Pfizer has long expected immuno-oncology rivals to push aside its kidney cancer blockbuster, Sutent. But now, it’s getting in on the action with its own I-O product.
The FDA has bestowed its breakthrough designation on a combination of Bavencio—the PD-L1 cancer-fighter Pfizer shares with Merck KGaA—and its Sutent follow-up drug, Inlyta, in previously untreated renal cell carcinoma patients. The tag promises a speedy review of the pair.
It’s good news for Pfizer, which has already watched two other I-O meds top Sutent, the standard of care, in trials. In September, Bristol-Myers Squibb said that in a first-line trial, its Opdivo-Yervoy tandem had delivered a 32% reduction in the risk of death compared with Sutent. Among intermediate- and poor-risk patients, that number jumped to 37%.
More recently, Roche touted top-line data from a phase 3 study showing that a combination of PD-L1 therapy Tecentriq and anti-VEGF antibody Avastin could beat out Sutent at cutting the risk of patients' disease worsening or death by a "statistically significant and clinically meaningful" margin among patients whose tumors expressed PD-L1.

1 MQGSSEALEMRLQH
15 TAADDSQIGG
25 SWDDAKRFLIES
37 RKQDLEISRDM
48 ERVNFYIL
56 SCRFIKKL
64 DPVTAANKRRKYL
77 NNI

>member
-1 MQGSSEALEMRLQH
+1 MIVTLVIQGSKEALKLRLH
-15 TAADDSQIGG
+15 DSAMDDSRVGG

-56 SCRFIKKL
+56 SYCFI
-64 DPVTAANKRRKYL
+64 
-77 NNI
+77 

Pfizer and Merck KGaA, for their parts, are still working through a phase 3 Bavencio-Inlyta trial, which should wrap up by the end of this year; the breakthrough boost comes based on phase 1b results, Pfizer said. The New York pharma giant, though, is expecting a strong performance.
“Pfizer’s expertise in developing treatments for advanced RCC is a distinct advantage in tackling this tumor type,” Chris Boshoff, SVP and head of Immuno-Oncology, Early Development and Translational Oncology, Pfizer Global Product Development, said in a statement.
For now, Sutent’s first-line patient pool is still intact. Opdivo is currently the only PD-1/PD-L1 contender approved in the disease at all, but it’s only indicated for previously treated patients. That could soon change, though: Last month, the FDA granted priority review status to Bristol’s Opdivo-Yervoy pairing.